In the resale market, the inventory level had held at about 4.6 months in the first quarter before rising to 5.3 months in April, meaning it would take that long at the current selling pace to burn through the available inventory of existing homes for sale. A balanced market, in which buyers and sellers are on roughly equal footing, is typically 6 to 7 months of supply.
Tight inventory in the resale market has resulted in prices close to the all-time high set nine years ago. In April, the median resale price reached $219,400, up 8.9% from April 2014. That increase likely will help to create more supply by pushing up home values and thus fattening homeowners’ equity cushions. However, the downside is that it makes buying a home more expensive, especially for first-time and entry-level buyers.
According to remodelers polled in National Association of Home Builder’s Remodeling Market Index (RMI), the number one reason customers remodeled their homes in 2014 was a “desire for better/newer amenities.” On a scale of 1 to 5 (where 1 indicates never or almost never, and 5 is very often), the average rating on desire for newer amenities was 4.4 in 2014.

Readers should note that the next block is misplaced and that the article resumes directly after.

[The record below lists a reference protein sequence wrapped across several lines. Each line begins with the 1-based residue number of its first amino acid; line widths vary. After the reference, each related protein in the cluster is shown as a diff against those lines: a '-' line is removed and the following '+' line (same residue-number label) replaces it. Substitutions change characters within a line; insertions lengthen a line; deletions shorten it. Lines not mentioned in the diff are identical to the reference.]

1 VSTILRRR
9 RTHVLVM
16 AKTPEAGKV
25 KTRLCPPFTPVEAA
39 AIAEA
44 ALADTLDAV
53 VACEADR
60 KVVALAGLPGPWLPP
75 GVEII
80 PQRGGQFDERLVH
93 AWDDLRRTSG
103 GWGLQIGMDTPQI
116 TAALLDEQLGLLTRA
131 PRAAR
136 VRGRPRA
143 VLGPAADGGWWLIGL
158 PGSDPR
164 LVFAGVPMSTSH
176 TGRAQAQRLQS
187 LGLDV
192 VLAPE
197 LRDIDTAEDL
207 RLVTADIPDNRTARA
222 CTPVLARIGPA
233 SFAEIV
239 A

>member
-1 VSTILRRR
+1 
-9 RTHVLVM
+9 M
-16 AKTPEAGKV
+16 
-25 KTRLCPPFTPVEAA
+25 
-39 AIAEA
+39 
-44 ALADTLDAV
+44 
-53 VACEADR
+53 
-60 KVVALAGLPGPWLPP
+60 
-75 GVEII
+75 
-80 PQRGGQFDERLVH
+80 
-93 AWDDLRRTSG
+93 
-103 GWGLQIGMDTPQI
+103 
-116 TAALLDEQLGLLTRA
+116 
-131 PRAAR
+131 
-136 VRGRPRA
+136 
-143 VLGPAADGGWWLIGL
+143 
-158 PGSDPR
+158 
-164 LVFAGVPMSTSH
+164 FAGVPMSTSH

In second place with an average rating of 4.2 was a “Need to repair/replace old components”. A “desire for more space,” another fairly traditional reason, came in third with an average rating of 3.8; “To avoid moving or buying another home” was fourth at 3.3.
Desire to be able to age in place” (3.0), “increasing the value of the home as an investment” (2.8), and “energy efficiency/environmental concerns” (2.6) while significant factors in the remodeling market, were less powerful than the simple desire for new things and need to replace old things.
Do you fall into any of these categories? If so, Chuck Miller Construction Inc. can assist you. Contact us at (208) 229-2553 or by email to email@example.com
Gwen and Ryan Clark need more living space for entertaining and for out-of-town guests. But they loved living in Hidden Springs and did not want to move. They even considering buying another home in Hidden Springs but that would mean they would have to sell their existing home. Then they heard about the attic transformation we did for Dave and Shelley Baldiga and called us.